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Administration of more than one antipsychotic medication concurrently to an individual patient is not formally endorsed by the current American Psychiatric Association treatment guidelines for schizophrenia (1) and is considered a late option in the Texas Medication Algorithm Project (2). However, an estimated 30 percent of inpatients with a psychotic disorder are treated with more than one antipsychotic (3).
The study reported here used data from the National Ambulatory Medical Care Survey (NAMCS) (4) to determine the prevalence of antipsychotic polypharmacy in ambulatory care. The NAMCS samples a random one-week period of a nationally representative group of visits to active physicians in nonfederal, office-based clinical practice. A total of 232,439 visits were sampled over the eight years, and data were weighted to produce national estimates. All visits during which at least one antipsychotic drug was prescribed, ordered, supplied, administered, or continued were included. Logistic regression was used to compute odds ratios (ORs).
Antipsychotics were reported for 2,368 visits (1 percent). At least two antipsychotics were prescribed or continued at 104 of these visits (4 percent). As shown in F1, the prevalence of polypharmacy increased for each two-year period. A visit involving antipsychotic polypharmacy was 2.5 times as likely to occur in 1999-2000 as in 1993-1994 (OR=2.5, 95 percent confidence limit=1.356 to 4.605, p≤.003).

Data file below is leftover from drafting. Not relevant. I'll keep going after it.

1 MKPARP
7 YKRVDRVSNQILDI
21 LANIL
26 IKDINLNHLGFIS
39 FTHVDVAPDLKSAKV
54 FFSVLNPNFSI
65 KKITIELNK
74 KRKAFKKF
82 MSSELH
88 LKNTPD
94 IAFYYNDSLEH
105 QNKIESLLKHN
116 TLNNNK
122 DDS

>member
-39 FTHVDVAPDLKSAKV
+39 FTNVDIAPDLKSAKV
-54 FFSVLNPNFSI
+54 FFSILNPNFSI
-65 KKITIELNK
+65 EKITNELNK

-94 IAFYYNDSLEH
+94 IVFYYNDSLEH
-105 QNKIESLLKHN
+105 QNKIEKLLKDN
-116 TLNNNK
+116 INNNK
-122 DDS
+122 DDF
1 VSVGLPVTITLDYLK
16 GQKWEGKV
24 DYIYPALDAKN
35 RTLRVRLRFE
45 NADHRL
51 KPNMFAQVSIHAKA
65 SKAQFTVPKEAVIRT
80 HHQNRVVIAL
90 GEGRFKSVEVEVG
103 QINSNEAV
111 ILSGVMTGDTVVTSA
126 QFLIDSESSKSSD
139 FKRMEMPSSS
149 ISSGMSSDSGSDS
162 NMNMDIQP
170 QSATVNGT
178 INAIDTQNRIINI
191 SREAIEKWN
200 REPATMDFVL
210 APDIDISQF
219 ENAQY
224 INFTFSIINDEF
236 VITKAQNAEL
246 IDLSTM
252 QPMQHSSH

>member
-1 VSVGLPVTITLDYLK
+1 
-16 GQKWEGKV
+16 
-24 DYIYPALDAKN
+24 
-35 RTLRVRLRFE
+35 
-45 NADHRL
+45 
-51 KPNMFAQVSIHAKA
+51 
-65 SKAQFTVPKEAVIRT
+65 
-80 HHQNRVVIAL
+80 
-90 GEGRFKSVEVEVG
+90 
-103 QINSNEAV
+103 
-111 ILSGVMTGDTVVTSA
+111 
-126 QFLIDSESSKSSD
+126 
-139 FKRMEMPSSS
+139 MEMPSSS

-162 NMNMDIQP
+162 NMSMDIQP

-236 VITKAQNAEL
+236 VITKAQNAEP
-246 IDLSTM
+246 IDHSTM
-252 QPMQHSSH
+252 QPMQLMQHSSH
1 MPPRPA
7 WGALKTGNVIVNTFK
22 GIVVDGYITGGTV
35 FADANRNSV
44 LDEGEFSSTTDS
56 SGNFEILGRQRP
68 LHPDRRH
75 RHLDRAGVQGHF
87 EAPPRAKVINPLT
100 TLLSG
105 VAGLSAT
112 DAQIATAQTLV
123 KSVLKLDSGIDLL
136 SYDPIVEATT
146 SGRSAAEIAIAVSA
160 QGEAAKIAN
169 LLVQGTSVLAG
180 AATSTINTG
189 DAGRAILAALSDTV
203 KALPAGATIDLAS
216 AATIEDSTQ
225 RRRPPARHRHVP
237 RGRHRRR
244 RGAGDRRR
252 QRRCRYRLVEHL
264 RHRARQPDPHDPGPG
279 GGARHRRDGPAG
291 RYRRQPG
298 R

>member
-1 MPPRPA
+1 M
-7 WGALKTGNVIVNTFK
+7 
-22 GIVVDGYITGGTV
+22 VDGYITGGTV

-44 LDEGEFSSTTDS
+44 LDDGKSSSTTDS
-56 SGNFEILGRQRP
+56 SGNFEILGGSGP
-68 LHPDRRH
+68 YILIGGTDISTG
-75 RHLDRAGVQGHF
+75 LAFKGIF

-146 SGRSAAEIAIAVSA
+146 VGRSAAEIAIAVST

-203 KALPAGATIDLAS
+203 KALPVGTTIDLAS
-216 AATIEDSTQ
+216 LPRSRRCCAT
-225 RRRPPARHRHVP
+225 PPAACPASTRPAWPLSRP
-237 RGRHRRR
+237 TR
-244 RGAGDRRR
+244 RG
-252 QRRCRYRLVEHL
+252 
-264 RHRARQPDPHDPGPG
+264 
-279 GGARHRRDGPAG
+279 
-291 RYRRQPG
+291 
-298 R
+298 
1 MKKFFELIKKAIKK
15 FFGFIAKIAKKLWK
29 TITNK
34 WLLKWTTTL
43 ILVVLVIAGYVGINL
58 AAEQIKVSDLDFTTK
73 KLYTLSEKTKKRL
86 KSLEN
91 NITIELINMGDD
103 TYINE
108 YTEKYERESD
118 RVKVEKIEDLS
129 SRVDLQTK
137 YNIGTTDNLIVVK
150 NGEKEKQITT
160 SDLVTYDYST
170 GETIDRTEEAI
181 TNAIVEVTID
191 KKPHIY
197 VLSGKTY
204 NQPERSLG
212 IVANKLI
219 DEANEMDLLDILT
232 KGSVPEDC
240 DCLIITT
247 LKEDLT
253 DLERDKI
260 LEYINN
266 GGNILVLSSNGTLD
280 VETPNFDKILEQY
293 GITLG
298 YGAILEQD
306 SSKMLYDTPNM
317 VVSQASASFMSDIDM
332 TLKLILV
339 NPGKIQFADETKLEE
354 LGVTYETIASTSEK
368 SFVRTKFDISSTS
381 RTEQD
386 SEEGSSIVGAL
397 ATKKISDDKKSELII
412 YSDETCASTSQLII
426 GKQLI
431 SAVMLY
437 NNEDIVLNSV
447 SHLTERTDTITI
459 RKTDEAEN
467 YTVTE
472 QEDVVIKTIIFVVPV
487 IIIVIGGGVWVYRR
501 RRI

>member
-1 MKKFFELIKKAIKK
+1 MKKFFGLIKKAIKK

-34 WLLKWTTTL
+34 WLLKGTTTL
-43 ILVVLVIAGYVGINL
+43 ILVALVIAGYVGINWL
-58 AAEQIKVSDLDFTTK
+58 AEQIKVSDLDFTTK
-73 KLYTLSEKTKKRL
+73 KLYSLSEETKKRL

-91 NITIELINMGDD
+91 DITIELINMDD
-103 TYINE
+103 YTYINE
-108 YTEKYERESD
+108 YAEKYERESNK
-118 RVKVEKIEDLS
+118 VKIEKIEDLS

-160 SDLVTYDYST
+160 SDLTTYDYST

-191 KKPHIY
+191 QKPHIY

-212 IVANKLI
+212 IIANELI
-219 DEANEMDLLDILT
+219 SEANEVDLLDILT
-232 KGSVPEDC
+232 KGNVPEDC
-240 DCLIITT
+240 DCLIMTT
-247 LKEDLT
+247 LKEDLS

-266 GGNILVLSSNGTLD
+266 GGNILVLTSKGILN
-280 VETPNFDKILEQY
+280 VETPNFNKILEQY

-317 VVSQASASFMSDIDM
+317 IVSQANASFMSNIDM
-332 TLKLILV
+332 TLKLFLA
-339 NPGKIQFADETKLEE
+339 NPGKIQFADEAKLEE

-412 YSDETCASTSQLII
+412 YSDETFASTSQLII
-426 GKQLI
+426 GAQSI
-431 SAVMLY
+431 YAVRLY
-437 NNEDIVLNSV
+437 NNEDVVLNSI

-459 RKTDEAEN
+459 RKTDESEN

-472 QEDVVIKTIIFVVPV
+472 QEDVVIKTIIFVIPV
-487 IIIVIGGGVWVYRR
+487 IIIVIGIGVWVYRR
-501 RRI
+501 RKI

As shown in F2, use of two conventional antipsychotics was predominant in 1995-1996, whereas combining an atypical with a conventional agent or with another atypical agent was more common in 1999-2000. The change in combination patterns likely reflects the increasing availability of several atypical antipsychotics.
The rate of antipsychotic polypharmacy appears to be lower than that among inpatients with serious mental illness. However, polypharmacy in community practice continues to increase, as does the use of atypical antipsychotics in polypharmacy regimens. Despite the large number of visits sampled in this survey, the number that included antipsychotic polypharmacy was small, and thus the findings should be interpreted with caution.
The authors are affiliated with the Research and Data Management Center in the College of Pharmacy at the University of Kentucky, 2351 Huguenard Drive, Suite 100, Lexington, Kentucky 40503 (e-mail, firstname.lastname@example.org). Harold Alan Pincus and Terri L. Tanielian, M.A., are editors of this column.
Proportion of outpatient visits involving antipsychotic polypharmacy, as a percentage of all visits during which an antipsychotic was prescribed
Combinations of agents prescribed at outpatient visits involving antipsychotic polypharmacy
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